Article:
EXARC Journal - Latest Articles

Experimental Roman Minting: Casting Silver-Copper Alloys into a Bronze Mould

Nicola George (UK)
This paper provides the details of a Roman minting experiment, which used a bronze mould to cast debased silver blanks typical of the third century A.D. The investigation follows the paper ''Experiments reproducing Roman debased alloys" (George, 2020) which studied the manufacturing methods used in the production of Roman silver coinage. The purpose of those experiments was to both...

Just how practical is it to Move a Warp-weighted Loom from between the Interior and Exterior of a Roundhouse?

Helen Poulter (UK)
An experimental programme at Butser Ancient Farm run between 2015 and 2017 was to investigate weaving within a roundhouse on a warp-weighted loom. Part of these investigations was an examination into the feasibility of moving the loom in and out of the house, to take advantage of the longer daylight available in summer...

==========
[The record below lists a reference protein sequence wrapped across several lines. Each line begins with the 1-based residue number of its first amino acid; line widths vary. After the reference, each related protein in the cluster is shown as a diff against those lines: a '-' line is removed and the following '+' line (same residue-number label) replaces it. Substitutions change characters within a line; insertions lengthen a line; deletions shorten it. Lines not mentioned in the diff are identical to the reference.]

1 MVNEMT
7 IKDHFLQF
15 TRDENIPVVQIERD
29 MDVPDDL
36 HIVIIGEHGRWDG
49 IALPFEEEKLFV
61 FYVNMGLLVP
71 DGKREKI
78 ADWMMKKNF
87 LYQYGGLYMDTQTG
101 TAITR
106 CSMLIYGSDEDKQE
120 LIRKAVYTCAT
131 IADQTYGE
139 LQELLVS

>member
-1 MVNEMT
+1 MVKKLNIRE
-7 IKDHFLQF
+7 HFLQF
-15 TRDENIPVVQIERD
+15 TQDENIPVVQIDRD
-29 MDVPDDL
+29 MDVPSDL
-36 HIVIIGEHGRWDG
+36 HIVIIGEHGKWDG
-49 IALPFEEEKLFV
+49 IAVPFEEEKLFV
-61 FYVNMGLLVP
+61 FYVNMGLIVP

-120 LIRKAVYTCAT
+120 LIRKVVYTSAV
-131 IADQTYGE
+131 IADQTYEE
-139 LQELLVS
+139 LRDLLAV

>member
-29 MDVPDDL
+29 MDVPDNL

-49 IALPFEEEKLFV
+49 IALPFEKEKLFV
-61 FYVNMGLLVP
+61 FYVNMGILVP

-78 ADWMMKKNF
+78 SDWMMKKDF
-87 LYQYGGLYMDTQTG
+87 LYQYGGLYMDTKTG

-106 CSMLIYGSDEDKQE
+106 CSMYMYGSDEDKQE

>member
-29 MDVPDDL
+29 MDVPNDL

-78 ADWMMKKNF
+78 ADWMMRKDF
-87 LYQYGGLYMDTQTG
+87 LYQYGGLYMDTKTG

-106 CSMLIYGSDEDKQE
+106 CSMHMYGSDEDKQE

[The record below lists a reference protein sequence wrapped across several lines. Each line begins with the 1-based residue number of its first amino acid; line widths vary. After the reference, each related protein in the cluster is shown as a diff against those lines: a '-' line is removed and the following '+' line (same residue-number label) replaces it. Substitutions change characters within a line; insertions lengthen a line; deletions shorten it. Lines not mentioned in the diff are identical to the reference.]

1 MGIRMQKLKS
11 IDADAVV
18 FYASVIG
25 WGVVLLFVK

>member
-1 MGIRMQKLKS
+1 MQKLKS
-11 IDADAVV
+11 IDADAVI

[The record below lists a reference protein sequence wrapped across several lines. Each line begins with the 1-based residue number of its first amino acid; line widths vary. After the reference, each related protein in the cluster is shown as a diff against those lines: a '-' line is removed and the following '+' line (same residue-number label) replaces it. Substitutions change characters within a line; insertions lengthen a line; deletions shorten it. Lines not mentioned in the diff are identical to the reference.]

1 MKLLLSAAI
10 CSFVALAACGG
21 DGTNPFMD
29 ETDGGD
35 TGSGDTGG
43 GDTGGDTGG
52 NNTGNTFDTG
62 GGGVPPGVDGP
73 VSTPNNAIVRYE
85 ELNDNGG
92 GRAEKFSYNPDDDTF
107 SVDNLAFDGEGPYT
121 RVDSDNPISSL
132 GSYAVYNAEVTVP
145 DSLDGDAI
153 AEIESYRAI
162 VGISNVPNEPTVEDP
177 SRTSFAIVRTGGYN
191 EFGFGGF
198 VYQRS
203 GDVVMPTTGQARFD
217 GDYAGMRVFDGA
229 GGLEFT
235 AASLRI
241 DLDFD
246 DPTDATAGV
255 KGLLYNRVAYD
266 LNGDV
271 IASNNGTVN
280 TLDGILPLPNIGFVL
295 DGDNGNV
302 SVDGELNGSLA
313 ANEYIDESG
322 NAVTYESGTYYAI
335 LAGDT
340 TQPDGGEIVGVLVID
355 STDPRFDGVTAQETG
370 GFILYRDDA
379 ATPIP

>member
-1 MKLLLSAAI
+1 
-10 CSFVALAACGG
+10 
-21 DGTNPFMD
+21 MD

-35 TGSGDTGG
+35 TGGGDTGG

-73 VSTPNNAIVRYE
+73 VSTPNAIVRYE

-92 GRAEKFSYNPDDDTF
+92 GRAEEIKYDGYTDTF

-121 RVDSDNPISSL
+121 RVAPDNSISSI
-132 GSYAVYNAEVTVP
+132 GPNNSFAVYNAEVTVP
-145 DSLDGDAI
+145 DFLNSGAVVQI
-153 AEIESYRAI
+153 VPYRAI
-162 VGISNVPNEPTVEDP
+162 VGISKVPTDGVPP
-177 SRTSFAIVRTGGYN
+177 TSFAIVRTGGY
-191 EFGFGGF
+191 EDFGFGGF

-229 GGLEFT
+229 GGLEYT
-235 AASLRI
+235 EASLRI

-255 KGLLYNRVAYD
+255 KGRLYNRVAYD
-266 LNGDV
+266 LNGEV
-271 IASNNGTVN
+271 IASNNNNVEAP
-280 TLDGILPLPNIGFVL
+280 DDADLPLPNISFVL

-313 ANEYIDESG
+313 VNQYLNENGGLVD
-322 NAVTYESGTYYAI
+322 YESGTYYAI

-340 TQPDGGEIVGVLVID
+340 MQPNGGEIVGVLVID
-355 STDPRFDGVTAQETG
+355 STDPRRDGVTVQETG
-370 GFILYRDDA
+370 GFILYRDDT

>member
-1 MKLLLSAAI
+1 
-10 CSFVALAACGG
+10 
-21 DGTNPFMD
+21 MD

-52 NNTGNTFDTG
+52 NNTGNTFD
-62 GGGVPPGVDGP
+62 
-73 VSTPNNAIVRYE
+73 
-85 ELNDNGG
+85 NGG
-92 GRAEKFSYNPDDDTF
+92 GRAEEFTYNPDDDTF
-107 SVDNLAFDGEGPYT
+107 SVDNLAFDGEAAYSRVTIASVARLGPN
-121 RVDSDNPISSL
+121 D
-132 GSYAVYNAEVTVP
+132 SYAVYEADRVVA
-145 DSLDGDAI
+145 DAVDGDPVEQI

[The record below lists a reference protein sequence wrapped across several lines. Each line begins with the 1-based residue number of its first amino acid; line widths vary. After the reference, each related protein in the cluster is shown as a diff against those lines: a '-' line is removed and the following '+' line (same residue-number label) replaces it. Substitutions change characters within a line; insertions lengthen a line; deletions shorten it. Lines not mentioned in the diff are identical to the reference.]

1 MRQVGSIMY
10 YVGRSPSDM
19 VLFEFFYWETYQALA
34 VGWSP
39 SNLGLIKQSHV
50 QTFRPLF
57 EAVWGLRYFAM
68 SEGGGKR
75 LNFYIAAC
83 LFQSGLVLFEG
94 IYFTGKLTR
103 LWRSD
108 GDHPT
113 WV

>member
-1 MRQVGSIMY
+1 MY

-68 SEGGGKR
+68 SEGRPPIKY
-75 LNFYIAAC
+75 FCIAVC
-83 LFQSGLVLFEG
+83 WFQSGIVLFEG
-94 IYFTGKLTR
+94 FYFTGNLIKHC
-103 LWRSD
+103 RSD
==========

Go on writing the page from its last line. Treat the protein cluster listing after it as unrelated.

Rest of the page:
Approaches to the Documentation of Houses in Open-Air Museums

Enrico Lehnhardt and
Stefan Solleder (DE)
The seminar was divided into two parts. One group professionally documented the long-term experiment “House 1” in the Museums Village Düppel for the first time. The house was built in the 1970s and left to decay in 1990. The area was freed from vegetation and photographed at regular intervals. The second group reflected on the continuous documentation of reconstructed houses in archaeological...

Standardized Reporting of Experimental Iron Smelting - A modest (?) Proposal

Darrell Markewitz (CA)
The development of effective bloomery iron smelting has progressed over the past decades from the first repeated experiments into documented, effective, methods. This progression has primarily been the work of often isolated individuals, many with great practical experience as artisans, but most often with little formal academic training. The overall result is a patchwork of recording methods and descriptions...

Oakbank Dog Rose: A Working-model of an Iron Age Wooden Whistle from a Loch Tay Crannog

Simon Wyatt (UK)
In 1980 a small piece of worked wood was discovered during excavation at Oakbank crannog in Loch Tay, Scotland. It was interpreted as a whistle by Nick Dixon. While there are several other Iron Age artefacts which have been interpreted as whistles, in Britain, this is the only one currently known to the author which is made of wood. This paper describes the manufacture and sounding of a model of this Iron Age...